fbpx

Eating Authors: Rigel Ailur

1 Comment » Written on February 8th, 2021 by
Categories: Plugs
Tags:
AUTHOR

The past week has been full of record levels of snowfall and day after day of me shoveling my driveway. The good news is that I’m fit enough to do it without injuring my back or courting a heart attack (major risks just a few years ago). The bad news is that between an impassable driveway and roads of sleet and black ice, I had to bump my sitdown meeting with my oncologist last Monday. The new plan is next Monday. So, sorry, if you were expecting some news on that front, we both have to wait.

In the meantime, do feel free to check out the other highlight from last week for me, the newly released Slice of Entropy, which I am feeling very pleased with.

I’m gazing out the window of my home office as I type this, watching fat flakes of snow falling, and it’s like some cinematic effect which makes the mind wander. I’m thinking back to an earlier writing opportunity I had, selling a story to Star Trek: Strange New Worlds III, part of an anthology series that was populated entirely by people who had never sold Star Trek stories before. Quite a few writers “broke in” through that series, some to become Trek novelists for Pocket Books and others to go off to forge their own paths as authors.

That’s the segue to introduce Rigel Ailur, this week’s EATING AUTHORS guest, who had a story in Star Trek: Strange New Worlds X, the last volume of the series.

Rigel is perhaps best known for her Tales of Mimion series which spans at least eighteen books, and where telepathy and extra senses are the order of the day. But that’s just the name she uses for fantasy and softer science fiction. She also writes as Kris Katzen for hard science fiction, and even has a few other pseudonyms for writing romance, mystery, suspense, and additional genres besides. I only learned about these other identities in preparing today’s post. To me, Rigel has always just been someone I knew through social media and our common early days breaking into Star Trek.

LMS: Welcome, Rigel. Tell me about your most memorable meal.

RA: “My most memorable meal?” is a loaded question. I’m a menace in the kitchen. Truly. I normally avoid any and all cooking or baking, thereby ensuring far, far fewer kitchen fires and inedible remains of what used to be food. Boiling water? I’ve burnt it, and set off the smoke detector. Past incidents have never involved the fire department. I do keep a fire extinguisher close at hand, after all.

But, I digress ā€” because I’m guessing it’ll be better to discuss a meal that people could eat. By definition that means one not prepared by me.

Aquadia

This tale of a most memorable meal begins with a quest! A friend was visiting from out of town and we ā€” along with two others also visiting ā€” wanted to have dinner. My mission: pick a centrally located restaurant that met everyone’s dietary requirements and wouldn’t cost hundreds of dollars by the time the check came. I’m vegan. Vegetables, fruits, pasta, rice, and bread are always good, right? Ok, and salads. Another person had digestive issues and needed to have meat and avoid pasta, rice, and bread. Someone liked Chinese, but someone else hated it. Italian? Thai? Burgers?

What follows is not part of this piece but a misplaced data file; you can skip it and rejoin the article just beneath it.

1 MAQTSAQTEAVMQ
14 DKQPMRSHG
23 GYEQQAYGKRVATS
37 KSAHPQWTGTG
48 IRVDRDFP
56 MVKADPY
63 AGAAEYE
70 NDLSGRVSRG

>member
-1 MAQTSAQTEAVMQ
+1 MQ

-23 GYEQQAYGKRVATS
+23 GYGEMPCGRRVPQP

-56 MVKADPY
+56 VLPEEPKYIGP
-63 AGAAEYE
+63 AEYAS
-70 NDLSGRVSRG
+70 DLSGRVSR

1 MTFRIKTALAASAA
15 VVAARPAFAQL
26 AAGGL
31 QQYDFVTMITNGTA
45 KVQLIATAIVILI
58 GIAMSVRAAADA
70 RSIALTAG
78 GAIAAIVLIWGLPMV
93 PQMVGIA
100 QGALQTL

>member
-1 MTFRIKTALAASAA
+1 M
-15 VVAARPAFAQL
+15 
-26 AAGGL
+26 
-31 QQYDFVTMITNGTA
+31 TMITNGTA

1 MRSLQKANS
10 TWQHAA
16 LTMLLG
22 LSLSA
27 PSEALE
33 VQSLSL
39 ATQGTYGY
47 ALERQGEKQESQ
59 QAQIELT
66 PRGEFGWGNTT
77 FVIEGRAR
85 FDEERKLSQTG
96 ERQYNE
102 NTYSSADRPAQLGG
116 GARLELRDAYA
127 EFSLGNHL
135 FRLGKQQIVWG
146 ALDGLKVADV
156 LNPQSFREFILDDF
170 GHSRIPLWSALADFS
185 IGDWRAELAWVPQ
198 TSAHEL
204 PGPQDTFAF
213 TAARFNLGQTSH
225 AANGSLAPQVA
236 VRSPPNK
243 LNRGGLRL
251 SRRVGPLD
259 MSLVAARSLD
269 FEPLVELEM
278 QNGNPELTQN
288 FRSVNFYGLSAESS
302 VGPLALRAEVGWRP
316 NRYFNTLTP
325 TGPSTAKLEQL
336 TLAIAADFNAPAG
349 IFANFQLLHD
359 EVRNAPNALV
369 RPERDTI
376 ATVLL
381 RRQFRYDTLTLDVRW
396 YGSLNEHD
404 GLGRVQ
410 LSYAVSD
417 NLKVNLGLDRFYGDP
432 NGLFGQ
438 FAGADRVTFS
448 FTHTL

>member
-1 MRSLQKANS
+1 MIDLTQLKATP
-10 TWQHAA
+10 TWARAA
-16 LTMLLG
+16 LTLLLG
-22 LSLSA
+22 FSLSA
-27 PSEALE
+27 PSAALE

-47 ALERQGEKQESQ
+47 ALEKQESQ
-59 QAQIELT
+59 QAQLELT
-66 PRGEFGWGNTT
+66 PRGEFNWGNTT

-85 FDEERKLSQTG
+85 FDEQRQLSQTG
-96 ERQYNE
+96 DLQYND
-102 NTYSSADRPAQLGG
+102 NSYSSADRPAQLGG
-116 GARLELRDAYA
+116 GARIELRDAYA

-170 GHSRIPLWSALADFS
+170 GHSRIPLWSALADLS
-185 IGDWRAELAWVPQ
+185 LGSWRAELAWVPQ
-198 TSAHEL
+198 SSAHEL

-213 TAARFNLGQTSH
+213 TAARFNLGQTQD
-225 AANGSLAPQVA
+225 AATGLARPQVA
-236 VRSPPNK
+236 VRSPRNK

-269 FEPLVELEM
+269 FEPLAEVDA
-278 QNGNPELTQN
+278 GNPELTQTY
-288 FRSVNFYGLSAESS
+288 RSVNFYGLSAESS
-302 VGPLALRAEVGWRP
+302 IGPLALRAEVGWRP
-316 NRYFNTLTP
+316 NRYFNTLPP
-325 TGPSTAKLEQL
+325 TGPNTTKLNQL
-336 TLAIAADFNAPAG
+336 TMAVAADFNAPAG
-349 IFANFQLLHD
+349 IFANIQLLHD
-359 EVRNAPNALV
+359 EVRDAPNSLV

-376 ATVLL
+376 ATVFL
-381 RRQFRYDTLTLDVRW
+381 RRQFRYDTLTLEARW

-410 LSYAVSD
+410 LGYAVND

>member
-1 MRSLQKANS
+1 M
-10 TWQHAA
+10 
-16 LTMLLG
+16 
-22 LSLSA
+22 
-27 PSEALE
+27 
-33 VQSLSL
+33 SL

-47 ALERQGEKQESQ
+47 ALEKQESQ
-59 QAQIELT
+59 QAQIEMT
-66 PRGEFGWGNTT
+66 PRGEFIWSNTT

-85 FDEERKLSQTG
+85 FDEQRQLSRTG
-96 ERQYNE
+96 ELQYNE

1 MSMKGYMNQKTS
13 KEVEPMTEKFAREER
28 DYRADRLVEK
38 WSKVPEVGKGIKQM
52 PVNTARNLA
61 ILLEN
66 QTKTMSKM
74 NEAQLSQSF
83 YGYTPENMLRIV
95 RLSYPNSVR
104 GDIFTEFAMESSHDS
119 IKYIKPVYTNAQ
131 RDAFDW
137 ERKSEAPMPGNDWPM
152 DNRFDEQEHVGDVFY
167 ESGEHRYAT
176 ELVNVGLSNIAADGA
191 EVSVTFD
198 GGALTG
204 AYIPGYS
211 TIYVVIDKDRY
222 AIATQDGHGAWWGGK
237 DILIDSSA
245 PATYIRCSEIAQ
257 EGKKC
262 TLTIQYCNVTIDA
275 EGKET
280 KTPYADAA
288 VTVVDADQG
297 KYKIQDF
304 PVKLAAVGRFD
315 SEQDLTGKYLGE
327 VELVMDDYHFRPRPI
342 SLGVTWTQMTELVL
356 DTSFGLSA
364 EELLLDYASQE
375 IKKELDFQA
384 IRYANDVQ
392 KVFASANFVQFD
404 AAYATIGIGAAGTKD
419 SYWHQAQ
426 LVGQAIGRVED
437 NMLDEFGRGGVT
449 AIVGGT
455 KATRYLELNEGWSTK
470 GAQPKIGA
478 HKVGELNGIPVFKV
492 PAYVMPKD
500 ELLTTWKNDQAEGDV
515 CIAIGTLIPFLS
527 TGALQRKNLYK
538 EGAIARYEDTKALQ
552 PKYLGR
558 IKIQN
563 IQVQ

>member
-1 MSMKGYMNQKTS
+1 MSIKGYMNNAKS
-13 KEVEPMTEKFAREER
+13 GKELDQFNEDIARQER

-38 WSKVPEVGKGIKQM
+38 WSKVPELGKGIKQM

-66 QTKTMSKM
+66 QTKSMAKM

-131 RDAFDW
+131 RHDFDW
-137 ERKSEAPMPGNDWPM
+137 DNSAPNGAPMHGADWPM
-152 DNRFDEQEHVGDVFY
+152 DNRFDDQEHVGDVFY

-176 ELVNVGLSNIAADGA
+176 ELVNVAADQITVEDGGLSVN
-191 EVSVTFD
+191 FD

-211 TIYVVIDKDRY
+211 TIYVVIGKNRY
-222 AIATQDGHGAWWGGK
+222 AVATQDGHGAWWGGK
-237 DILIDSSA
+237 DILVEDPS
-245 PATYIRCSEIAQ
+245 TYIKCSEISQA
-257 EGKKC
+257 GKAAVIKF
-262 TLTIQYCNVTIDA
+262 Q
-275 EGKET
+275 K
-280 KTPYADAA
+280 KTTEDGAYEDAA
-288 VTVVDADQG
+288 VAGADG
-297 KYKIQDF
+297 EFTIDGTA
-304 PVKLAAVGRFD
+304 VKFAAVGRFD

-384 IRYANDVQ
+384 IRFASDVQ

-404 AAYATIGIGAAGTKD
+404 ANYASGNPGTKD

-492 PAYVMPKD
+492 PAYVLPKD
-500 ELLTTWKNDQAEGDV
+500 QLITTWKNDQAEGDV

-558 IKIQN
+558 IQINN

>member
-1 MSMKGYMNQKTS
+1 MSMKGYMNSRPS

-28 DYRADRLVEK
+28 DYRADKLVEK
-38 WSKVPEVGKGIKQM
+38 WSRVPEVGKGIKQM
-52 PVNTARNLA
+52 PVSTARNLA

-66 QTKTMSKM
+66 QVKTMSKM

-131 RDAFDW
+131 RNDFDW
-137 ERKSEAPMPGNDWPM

The search was on!

My initial criteria was ‘vegan’. Many places with vegan offerings also include a wide range of menu items. Without that, I’ve learned the hard way, responses from waitstaff have ranged from ‘what’s vegan?’ to ‘oh, yes, I guess it does have chicken broth’. After checking off that first requirement, it was a matter of finding enough variety on the rest of the menu.

Naturally we ended up at a pizza joint, and one I’d never heard of before.

Azure Dragon

I warned my friends that although I’d researched thoroughly, I’d never eaten there. Nevertheless, they checked out the menu (gotta love the internet) and were brave enough to venture forth to this untested eatery. In addition to the calzones and stromboli one would expect at a pizzeria, it featured soup and chilli and all kinds of subs and salads. Steak, chicken, ham, fish, all available, along with capicola and salami, gave the carnivore in our group plenty of choices.

Charming but tiny, the place looked like a hole in the wall, with only five tables (not counting outdoor seating) and a long bar. It smelled fabulous of baking bread and pepperoni. The servers were friendly and fast, efficiently taking and bringing our orders. We all loved it. My white pizza with tons of garlic and extra tomato was absolutely delicious. The scrumptious steak perfectly smothered the huge salad my friend got. The other two in our group opted for hoagies which they happily devoured.

We all had a lovely time, and I found a new favorite place that I’ve recommended to others, all of whom also loved it. My friend even went back on her next visit and has also recommended it to others. Mission accomplished! The quest succeeded! And not a single kitchen fire in sight.

Thanks, Rigel. I confess, I’ve had difficulty finding dining venues that worked for me and my vegan friends, bit I’d never considered a pizza joint. In hindsight, it seems obvious. So much so that I’m going to steal it for an upcoming novel. Thanks!

Next Monday: Another author and another meal!

NB: links to authors and books here are included as part of an Amazon Affiliate account. If you follow any of them and ultimately make a purchase Amazon rewards me with a few pennies of every dollar.

Want to never miss an installment of EATING AUTHORS?
Click this link and sign up for a weekly email to bring you here as soon as they post.

#SFWApro

Tags:

One Response to “Eating Authors: Rigel Ailur”

THANK YOU so much! It was such a fun Q&A.

šŸ™‚ Only caveats about vegan pizza: either vegan cheese or no cheese, plus some pizza crusts have egg in the dough.


Leave a Reply to Rigel